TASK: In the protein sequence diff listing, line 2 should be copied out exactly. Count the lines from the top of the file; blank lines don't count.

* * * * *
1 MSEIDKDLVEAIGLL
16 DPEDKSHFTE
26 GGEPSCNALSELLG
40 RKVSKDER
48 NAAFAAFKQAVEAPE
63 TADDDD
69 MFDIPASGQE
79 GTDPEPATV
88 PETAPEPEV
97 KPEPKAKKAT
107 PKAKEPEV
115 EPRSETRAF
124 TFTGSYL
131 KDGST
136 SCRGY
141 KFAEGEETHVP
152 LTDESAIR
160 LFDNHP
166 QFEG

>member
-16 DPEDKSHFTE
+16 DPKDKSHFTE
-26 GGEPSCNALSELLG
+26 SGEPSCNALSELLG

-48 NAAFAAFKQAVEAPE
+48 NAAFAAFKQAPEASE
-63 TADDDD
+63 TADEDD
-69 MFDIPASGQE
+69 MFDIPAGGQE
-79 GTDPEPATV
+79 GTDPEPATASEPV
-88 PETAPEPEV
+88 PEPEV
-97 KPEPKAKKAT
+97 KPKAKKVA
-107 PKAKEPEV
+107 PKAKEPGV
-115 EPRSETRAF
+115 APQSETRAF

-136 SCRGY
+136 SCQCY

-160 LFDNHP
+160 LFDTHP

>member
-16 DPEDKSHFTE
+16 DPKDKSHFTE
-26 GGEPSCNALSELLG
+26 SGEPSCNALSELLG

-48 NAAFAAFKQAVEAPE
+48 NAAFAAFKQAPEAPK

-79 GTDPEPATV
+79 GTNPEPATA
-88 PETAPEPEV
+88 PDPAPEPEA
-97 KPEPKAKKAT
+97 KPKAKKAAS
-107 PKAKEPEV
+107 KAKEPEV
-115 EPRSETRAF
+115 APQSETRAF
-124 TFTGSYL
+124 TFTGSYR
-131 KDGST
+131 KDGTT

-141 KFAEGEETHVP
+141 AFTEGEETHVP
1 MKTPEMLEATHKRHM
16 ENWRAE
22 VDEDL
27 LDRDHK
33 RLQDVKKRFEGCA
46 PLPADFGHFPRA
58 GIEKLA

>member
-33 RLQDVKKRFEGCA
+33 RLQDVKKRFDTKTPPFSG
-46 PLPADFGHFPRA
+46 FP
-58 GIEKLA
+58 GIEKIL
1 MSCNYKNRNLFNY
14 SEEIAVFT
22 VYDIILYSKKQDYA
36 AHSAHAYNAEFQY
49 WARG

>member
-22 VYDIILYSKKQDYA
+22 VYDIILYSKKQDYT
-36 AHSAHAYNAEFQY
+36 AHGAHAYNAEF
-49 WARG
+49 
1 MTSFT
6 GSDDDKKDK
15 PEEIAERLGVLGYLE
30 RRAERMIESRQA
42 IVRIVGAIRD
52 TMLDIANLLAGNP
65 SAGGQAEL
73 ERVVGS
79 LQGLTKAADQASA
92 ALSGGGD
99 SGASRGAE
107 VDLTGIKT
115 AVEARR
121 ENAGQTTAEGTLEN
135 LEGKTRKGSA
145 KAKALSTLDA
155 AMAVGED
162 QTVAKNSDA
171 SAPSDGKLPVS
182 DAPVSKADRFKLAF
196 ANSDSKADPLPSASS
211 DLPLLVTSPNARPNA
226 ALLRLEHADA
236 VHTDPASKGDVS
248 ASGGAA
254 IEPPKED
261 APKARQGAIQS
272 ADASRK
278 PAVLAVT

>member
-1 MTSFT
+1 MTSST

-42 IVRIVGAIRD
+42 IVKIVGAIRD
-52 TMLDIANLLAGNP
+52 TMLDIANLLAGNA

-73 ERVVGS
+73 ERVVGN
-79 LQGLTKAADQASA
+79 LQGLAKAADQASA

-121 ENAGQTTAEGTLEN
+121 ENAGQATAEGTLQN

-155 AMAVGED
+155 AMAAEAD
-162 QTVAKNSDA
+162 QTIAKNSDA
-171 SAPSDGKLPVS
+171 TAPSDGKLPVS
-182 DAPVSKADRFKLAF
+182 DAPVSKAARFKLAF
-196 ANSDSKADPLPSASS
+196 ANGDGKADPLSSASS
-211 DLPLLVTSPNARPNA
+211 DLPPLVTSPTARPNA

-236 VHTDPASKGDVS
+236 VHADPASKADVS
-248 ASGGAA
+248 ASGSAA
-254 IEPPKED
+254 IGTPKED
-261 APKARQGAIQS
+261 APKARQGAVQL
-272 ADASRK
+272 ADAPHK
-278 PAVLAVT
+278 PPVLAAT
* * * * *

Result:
16 DPEDKSHFTE